If you ask any mid-career worker about their professional priorities nowadays, you'll most probably hear "I want to stay up-to-date with the market's dynamic need for new skills".
When workers a few decades ago were first introduced to computers at offices, they had to overcome the lack of technical skills by putting extra effort and time into relevant training, which eventually opened new opportunities for them.
Nowadays, new skills emerge more often than ever and the mission of acquiring proper training, learning experiences and growth opportunities has been widely placed on employees themselves.
A recent study by UK-based Hays has found that 52% of employees think that their companies offer little to no upskilling resources to help them advance their careers.
On the other hand, the study found that 60% of employers believed that they were meeting their team's needs in terms of resources.
Upskilling Teams Starts with;
In the article, we will shed light on some practices companies can follow to help narrow the gap between the two groups;
1- Evaluate your current team members
Citing busy workload, many team leaders would overlook the need to know their team members closely, by identifying their strengths, weaknesses, as well as interests, so it helps them map how each individual can develop on a professional level.
Team leaders need to realize the importance of such assessments and know it is a first, but crucial step, toward upskilling workers.
2- Speak to your team members about their future plans
Do you know how most job interviews feature questions such as "Where do you see yourself in 5 years?"? This question better is asked on a routine basis to current employees since they have already identified their place in the team and can have a deeper conversation about what they can do more.
Learn more about their aspirations and how they expect to grow, which can help you draft plans for each of them.
3- Upskilling will eventually help your team
It is important that team leaders and managers remember that employees having more skills will only benefit their business plans, but not only have more loyal workers but also by cutting the cost of bringing new people for the skills you can already grant to your trusted employees.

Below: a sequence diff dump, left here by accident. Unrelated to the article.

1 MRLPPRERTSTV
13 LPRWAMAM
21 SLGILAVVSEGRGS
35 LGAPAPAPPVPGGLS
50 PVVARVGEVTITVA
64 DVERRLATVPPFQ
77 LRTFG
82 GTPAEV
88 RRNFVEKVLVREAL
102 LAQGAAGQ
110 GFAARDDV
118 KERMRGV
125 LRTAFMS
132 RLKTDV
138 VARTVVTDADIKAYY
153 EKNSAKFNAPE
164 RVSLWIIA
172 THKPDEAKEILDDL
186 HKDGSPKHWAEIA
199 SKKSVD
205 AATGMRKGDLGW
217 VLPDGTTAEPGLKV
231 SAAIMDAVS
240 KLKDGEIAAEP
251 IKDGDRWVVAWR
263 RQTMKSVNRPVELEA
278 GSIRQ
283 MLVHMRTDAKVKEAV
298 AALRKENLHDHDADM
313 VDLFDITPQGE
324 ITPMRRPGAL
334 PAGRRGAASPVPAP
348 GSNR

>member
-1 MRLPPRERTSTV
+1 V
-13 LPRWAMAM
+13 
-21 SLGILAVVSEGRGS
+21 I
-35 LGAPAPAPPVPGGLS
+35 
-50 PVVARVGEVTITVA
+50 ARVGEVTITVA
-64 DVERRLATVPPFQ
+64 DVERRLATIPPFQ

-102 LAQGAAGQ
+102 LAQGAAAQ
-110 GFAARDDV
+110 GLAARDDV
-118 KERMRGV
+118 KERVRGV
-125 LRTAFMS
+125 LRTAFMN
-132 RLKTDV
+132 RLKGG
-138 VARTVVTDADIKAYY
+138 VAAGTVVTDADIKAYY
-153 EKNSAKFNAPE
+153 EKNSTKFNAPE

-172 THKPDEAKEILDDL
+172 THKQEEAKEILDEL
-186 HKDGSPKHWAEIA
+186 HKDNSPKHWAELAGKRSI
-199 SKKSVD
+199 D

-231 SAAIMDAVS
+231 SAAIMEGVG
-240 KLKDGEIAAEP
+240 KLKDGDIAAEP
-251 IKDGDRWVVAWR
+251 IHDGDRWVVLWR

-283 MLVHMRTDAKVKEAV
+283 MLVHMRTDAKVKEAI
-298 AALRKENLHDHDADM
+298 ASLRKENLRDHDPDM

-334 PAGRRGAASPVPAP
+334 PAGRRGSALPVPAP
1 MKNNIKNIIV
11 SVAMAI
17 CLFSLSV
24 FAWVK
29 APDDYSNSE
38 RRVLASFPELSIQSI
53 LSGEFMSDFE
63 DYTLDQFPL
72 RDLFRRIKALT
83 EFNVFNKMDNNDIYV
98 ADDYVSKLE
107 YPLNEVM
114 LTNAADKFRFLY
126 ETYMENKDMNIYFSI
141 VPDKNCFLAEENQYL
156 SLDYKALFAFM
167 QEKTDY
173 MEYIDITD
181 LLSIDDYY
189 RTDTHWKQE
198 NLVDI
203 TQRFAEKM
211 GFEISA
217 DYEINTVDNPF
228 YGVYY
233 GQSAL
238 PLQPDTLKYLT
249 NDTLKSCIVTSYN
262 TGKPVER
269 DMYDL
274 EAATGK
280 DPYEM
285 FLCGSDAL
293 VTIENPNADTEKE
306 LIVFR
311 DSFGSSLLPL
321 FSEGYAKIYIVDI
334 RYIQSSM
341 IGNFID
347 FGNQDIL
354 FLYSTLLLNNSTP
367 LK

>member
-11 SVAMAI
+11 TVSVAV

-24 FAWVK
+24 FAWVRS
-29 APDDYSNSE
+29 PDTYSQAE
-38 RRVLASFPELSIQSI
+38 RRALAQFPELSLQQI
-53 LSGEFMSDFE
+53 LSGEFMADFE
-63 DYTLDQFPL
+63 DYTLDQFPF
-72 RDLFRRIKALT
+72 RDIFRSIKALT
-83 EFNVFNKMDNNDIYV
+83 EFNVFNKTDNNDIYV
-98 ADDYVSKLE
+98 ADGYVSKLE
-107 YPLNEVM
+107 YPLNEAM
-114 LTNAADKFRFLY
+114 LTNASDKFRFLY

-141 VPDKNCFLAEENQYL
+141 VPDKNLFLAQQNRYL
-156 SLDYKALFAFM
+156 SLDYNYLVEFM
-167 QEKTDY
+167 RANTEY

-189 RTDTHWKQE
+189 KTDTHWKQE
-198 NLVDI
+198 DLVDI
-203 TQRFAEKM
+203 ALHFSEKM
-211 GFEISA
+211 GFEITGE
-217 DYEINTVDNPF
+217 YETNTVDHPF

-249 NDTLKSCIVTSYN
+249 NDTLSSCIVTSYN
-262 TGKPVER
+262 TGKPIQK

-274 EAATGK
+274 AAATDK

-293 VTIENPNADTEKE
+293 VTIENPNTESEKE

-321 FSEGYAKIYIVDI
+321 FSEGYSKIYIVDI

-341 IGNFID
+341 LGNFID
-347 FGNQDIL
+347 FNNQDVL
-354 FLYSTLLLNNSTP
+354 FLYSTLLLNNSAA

4- Plan training programs
Since upskilling can traditionally refer to more training opportunities on skills needed by both the company and the individuals, training sessions are a hard-to-change and integral part of the mission.
The only critical part, though, can be choosing the right courses with the right instructors.
5- Recommend readings, shows, and podcasts
While training can be the more formal form of upskilling, it is quite short-term. Managers who aspire to be mentors for their juniors need to be resourceful in terms of untraditional educational material that can help team members grow their skills and knowledge in a variety of topics connected to their business.
6- Allow consistent time windows for growth
One of the most common reasons many employees find it hard to gain new skills in their business domain is that they feel overworked and even worse, feel burnout.
Helping employees have a short breather of knowledge or growth on a regular basis, such as two hours of reading or watching every week, can have a major impact on their professional growth.
7- Offer acting up opportunities
Every once in a while, give your team members a few senior-level tasks so they test their own performance and learn more about the gaps they need to fill in terms of skills. This can be a valuable chance to help them feel motivated for a more responsible roles, and consequently, be more loyal to the team and the business as a whole.
© 2000 - 2022 Al Bawaba (www.albawaba.com)